13 Copyright © 2009 Pearson Addison-Wesley. All rights reserved FDI Debate: Pros & Cons Yes, MNCs – Create jobs and income – Transfer managerial skills and technology But, MNCs – Invest in most profitable business venture – Transfer their profits out

14 Copyright © 2009 Pearson Addison-Wesley. All rights reserved Private Portfolio Investment Foreign investment in the LDCs’ financial markets: i.e., stocks, bonds, certificates of deposit, commercial papers Investment in bonds and CDs increased from $4 billion in 1989 to $54 billion in 1997 Investment is stocks rose from $2.2 billion in 1989 to $33 billion in 1997

15 Copyright © 2009 Pearson Addison-Wesley. All rights reserved Private Portfolio Investment The “emerging-country” financial markets of the NICs offered High rates of return (e.g., 39% in Latin American stock markets in ) High risks due to frequent volatility Mexican currency crisis in Asian financial crisis: a net outflow of $12 billion in 1997 in contrast to a net capital inflow of $93 billion in 1996

16 Copyright © 2009 Pearson Addison-Wesley. All rights reserved

17 Copyright © 2009 Pearson Addison-Wesley. All rights reserved The Role and Growth of Remittances Wages and salaries made in a host country, but sent back to the home country Wage differences “Brain Drain” Uneven flow of remittances

18 Copyright © 2009 Pearson Addison-Wesley. All rights reserved Resource Flows to Developing Countries, 1990–2005

19 Copyright © 2009 Pearson Addison-Wesley. All rights reserved Top 20 Remittance Recipient Countries, 2004

20 Copyright © 2009 Pearson Addison-Wesley. All rights reserved Foreign Aid All governmental resource transfers from one country to another Expressed in real terms Exclude military aid Exclude transfers from private foreign investors Must be allocated to economic development projects and programs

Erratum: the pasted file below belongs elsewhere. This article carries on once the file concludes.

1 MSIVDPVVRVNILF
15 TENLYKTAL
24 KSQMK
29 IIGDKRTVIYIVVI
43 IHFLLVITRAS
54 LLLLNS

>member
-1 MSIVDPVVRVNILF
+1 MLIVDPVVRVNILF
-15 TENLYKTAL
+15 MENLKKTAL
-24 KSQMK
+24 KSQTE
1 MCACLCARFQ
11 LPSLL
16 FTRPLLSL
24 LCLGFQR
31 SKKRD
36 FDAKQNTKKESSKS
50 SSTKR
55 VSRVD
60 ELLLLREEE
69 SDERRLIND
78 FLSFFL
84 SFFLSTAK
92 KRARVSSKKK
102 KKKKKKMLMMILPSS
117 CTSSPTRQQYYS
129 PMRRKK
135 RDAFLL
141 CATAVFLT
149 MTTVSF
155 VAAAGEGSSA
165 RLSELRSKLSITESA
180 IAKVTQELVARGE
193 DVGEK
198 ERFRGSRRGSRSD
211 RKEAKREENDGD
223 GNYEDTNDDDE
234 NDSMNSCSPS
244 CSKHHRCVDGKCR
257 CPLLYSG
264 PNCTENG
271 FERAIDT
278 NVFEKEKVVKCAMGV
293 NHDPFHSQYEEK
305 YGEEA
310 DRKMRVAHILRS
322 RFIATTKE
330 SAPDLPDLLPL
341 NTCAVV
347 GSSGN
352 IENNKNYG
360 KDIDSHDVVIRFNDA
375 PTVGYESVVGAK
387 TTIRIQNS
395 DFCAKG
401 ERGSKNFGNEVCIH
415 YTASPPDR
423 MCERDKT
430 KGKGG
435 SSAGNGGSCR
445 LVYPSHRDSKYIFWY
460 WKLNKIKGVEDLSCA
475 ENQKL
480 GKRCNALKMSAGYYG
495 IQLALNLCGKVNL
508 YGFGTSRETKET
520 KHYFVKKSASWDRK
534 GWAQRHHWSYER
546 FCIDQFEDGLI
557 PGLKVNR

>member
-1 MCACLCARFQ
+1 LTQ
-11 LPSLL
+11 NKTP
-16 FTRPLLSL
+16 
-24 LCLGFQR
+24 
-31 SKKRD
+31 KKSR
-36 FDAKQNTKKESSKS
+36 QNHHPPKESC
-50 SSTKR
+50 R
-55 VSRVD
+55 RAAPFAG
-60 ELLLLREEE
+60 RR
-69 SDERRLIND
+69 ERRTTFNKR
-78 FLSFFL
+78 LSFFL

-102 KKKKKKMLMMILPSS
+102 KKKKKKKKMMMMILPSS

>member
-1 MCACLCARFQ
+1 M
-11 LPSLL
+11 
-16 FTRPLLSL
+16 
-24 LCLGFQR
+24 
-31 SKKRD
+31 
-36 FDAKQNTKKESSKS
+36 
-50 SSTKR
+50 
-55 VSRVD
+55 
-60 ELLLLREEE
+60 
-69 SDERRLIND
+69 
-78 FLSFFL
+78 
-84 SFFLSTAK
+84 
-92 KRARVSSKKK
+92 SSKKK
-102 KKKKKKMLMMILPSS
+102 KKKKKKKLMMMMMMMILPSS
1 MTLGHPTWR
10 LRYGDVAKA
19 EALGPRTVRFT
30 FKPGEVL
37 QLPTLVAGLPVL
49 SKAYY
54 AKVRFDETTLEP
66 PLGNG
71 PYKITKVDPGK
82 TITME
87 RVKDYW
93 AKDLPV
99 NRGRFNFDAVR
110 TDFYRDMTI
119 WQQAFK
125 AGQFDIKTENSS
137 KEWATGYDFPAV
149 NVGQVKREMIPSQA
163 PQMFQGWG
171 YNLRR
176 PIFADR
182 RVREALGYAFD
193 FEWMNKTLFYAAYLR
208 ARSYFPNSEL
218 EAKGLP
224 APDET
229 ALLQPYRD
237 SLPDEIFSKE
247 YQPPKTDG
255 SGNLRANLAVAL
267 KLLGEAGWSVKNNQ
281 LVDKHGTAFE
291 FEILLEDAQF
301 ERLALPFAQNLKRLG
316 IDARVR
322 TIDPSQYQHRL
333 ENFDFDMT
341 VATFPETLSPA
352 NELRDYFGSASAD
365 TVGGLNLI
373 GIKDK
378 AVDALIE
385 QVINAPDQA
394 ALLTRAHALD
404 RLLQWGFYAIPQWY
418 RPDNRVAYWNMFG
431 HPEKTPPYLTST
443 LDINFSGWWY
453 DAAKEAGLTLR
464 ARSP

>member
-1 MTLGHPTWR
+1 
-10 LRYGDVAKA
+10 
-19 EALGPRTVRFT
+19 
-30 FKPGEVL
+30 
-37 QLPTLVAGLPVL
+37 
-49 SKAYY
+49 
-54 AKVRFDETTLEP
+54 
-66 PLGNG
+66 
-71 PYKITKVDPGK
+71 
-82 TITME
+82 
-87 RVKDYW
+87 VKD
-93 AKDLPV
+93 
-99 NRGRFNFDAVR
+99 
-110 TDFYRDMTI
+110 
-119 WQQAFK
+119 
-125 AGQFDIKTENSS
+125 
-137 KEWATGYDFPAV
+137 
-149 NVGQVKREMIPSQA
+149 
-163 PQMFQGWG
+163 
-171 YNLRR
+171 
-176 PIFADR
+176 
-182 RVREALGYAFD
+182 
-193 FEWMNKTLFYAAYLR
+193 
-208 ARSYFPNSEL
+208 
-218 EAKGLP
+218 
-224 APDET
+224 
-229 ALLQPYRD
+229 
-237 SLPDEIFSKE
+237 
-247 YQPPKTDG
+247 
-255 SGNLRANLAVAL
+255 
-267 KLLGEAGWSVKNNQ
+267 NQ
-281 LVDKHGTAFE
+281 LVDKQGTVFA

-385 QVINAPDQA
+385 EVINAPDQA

21 Copyright © 2009 Pearson Addison-Wesley. All rights reserved Kinds of Foreign Aid Official Development Assistance: grants and loans Tide aid: the donor requires the recipient to use the funds to import products from companies in the donor country Untied aid: the donor provides assistance for developmental projects and plans

22 Copyright © 2009 Pearson Addison-Wesley. All rights reserved Donation of Foreign Aid In monetary value, the U.S. and Japan are the largest donor In percentage of GDP, Sweden and Netherlands are the largest donor In monetary value, FA increased from 1985 to 2005 In percentage of GDP, FA fell from 0.35 in 1985 to 0.23 in 2002, but rose to 0.33 in 2005

23 Copyright © 2009 Pearson Addison-Wesley. All rights reserved Table 14.2 Official Development Assistance Disbursements from Major Donor Countries, 1985, 2002, and 2005

24 Copyright © 2009 Pearson Addison-Wesley. All rights reserved Allocation of Foreign Aid In U.S. $ per capita, the largest recipients are countries in the Middle East & North Africa and Sub-Saharan Africa In percentage of GNI, the largest recipients are countries in Sub-Saharan Africa and the Middle East & North Africa and